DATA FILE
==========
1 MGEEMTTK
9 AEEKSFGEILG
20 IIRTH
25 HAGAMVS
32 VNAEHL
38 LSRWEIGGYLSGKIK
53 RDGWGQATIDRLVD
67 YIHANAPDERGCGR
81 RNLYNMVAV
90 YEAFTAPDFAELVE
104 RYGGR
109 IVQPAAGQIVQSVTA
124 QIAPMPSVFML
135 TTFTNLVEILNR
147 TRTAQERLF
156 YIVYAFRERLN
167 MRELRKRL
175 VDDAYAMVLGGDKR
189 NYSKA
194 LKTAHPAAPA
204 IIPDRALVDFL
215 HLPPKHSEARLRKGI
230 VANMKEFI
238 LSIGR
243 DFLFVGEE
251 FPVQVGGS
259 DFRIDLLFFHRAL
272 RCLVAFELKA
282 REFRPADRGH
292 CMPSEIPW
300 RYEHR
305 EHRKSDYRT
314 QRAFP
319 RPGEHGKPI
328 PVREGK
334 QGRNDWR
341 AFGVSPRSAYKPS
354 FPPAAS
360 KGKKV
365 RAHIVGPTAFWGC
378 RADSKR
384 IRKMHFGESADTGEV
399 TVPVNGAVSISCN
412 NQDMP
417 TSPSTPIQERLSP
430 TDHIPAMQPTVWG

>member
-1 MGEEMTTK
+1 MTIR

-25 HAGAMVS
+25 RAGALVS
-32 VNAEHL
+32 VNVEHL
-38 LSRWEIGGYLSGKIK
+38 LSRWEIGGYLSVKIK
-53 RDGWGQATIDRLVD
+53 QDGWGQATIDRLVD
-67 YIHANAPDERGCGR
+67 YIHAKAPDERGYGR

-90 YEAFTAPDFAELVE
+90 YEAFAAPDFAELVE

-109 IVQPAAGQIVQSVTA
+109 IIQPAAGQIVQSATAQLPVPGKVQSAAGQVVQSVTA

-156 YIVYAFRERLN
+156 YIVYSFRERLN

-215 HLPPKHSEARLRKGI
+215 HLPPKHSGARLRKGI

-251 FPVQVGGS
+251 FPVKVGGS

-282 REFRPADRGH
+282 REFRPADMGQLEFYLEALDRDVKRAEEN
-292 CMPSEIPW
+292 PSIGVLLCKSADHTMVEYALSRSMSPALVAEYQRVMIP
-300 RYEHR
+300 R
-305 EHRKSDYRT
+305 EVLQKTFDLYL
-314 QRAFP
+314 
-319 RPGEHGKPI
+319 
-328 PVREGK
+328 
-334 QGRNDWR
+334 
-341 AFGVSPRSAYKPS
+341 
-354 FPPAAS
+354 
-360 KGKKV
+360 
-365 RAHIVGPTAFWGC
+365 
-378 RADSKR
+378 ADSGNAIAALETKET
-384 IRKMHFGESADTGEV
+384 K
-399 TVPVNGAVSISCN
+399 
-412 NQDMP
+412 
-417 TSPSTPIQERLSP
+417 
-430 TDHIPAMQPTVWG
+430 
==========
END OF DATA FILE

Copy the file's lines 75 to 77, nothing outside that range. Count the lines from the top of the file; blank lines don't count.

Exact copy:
+300 R
-305 EHRKSDYRT
+305 EVLQKTFDLYL